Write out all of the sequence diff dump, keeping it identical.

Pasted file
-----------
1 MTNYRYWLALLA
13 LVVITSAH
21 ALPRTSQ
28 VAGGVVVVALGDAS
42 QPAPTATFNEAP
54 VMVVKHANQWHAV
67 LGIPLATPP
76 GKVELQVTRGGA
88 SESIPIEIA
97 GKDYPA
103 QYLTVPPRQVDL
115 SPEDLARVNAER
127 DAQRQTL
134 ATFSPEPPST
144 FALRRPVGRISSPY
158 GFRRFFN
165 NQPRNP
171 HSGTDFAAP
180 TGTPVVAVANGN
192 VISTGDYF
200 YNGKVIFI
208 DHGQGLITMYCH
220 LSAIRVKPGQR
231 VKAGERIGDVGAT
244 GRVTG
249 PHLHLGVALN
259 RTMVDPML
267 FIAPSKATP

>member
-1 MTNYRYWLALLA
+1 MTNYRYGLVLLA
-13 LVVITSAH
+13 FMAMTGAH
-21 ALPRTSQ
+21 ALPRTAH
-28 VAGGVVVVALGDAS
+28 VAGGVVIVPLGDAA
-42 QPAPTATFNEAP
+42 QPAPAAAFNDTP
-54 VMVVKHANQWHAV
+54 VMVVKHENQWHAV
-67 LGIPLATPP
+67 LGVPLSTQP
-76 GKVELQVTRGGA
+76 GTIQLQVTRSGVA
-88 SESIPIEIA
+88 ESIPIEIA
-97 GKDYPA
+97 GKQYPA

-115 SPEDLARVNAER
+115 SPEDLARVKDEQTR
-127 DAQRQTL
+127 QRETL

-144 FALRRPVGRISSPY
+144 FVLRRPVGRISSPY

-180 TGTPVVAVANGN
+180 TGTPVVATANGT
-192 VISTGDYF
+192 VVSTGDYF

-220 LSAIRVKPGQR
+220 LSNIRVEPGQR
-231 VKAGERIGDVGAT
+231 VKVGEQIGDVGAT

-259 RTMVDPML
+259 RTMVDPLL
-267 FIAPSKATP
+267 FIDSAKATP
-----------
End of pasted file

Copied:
1 MTNYRYWLALLA
13 LVVITSAH
21 ALPRTSQ
28 VAGGVVVVALGDAS
42 QPAPTATFNEAP
54 VMVVKHANQWHAV
67 LGIPLATPP
76 GKVELQVTRGGA
88 SESIPIEIA
97 GKDYPA
103 QYLTVPPRQVDL
115 SPEDLARVNAER
127 DAQRQTL
134 ATFSPEPPST
144 FALRRPVGRISSPY
158 GFRRFFN
165 NQPRNP
171 HSGTDFAAP
180 TGTPVVAVANGN
192 VISTGDYF
200 YNGKVIFI
208 DHGQGLITMYCH
220 LSAIRVKPGQR
231 VKAGERIGDVGAT
244 GRVTG
249 PHLHLGVALN
259 RTMVDPML
267 FIAPSKATP

>member
-1 MTNYRYWLALLA
+1 MTNYRYGLVLLA
-13 LVVITSAH
+13 FMAMTGAH
-21 ALPRTSQ
+21 ALPRTAH
-28 VAGGVVVVALGDAS
+28 VAGGVVIVPLGDAA
-42 QPAPTATFNEAP
+42 QPAPAAAFNDTP
-54 VMVVKHANQWHAV
+54 VMVVKHENQWHAV
-67 LGIPLATPP
+67 LGVPLSTQP
-76 GKVELQVTRGGA
+76 GTIQLQVTRSGVA
-88 SESIPIEIA
+88 ESIPIEIA
-97 GKDYPA
+97 GKQYPA

-115 SPEDLARVNAER
+115 SPEDLARVKDEQTR
-127 DAQRQTL
+127 QRETL

-144 FALRRPVGRISSPY
+144 FVLRRPVGRISSPY

-180 TGTPVVAVANGN
+180 TGTPVVATANGT
-192 VISTGDYF
+192 VVSTGDYF

-220 LSAIRVKPGQR
+220 LSNIRVEPGQR
-231 VKAGERIGDVGAT
+231 VKVGEQIGDVGAT

-259 RTMVDPML
+259 RTMVDPLL
-267 FIAPSKATP
+267 FIDSAKATP